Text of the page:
Wednesday, September 1, 2010

A new wrinkle in ALR practice?

I spent part of my morning at the State Office of Administrative Hearings on an ALR hearing for a DWI client. While observing some of the other hearings I noticed something I'd never seen before -- administrative law judges admitting documents even though an officer failed to appear after being subpoenaed.

Rule 159.211(c)(2) of the Texas Administrative Code states:
An officer's sworn report of relevant information shall be admissible as a public record. However, the defendant shall have the right to subpoena the officer in accordance with §159.103 of this title (relating to Subpoenas). If the defendant timely subpoenas an officer and the officer fails to appear without good cause, information obtained from that officer shall not be admissible. 
In each of these cases the officer who prepared the documents failed to appear after being subpoenaed by the defense. In each instance the attorney for the DPS sought to admit the documents as an offer of proof. The defense attorneys all objected on the grounds that the officer failed to appear after being subpoenaed. And, in each case, the administrative law judge admitted the documents but stated that any information provided by the officer who failed to appear would be disregarded.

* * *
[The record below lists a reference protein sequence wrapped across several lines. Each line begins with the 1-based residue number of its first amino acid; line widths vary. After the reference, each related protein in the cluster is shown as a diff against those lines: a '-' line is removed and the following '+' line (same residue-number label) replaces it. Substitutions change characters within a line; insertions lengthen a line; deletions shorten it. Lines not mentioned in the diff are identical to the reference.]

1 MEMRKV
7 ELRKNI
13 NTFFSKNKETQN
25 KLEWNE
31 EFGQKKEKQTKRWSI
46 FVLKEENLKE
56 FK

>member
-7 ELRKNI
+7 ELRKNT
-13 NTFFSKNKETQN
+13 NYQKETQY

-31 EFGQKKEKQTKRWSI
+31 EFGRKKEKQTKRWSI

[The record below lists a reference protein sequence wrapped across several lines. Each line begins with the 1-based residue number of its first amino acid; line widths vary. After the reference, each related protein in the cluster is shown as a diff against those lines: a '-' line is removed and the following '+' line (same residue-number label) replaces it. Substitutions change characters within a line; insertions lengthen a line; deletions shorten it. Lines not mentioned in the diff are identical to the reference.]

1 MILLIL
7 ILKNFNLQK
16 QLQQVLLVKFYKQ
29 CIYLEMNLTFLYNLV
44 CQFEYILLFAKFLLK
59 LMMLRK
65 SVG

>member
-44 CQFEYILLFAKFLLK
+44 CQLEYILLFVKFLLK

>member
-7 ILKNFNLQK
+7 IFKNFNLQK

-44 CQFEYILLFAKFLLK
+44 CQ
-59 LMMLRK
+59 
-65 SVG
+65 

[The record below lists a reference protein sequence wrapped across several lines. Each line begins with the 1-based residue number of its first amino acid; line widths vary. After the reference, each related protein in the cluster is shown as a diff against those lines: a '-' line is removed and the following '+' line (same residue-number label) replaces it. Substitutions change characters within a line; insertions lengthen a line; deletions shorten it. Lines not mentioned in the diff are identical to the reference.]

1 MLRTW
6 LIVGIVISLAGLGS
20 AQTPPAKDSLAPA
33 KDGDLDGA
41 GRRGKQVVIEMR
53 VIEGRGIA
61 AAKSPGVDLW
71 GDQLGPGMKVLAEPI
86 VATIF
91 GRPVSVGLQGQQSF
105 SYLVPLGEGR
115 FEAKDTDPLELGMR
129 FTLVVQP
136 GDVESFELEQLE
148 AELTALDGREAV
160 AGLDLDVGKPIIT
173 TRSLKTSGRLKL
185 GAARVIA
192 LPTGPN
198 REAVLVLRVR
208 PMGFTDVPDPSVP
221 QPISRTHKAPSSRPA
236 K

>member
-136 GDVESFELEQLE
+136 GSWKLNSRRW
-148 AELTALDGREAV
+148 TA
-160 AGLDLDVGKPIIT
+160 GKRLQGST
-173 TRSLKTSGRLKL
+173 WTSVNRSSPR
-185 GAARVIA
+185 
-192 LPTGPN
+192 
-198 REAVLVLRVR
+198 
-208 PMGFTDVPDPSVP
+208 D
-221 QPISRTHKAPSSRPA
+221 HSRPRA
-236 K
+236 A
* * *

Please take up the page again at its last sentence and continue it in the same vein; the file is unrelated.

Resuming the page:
In no case did the attorney for the DPS try to show that there was good cause for the officer's failure to appear. In no case did she raise any objection to the subpoena or its proof of service.

The old practice was for the DPS attorney to move for dismissal for the officer's failure to appear. Is this new practice designed to preserve evidence on the record in case the DPS chooses to appeal the finding of the administrative law judge? Is it being done so that the DPS can later raise the issue of sufficiency of service or show good cause for the officer's absence? Or is it yet another example of an administrative law judge who doesn't know the law?

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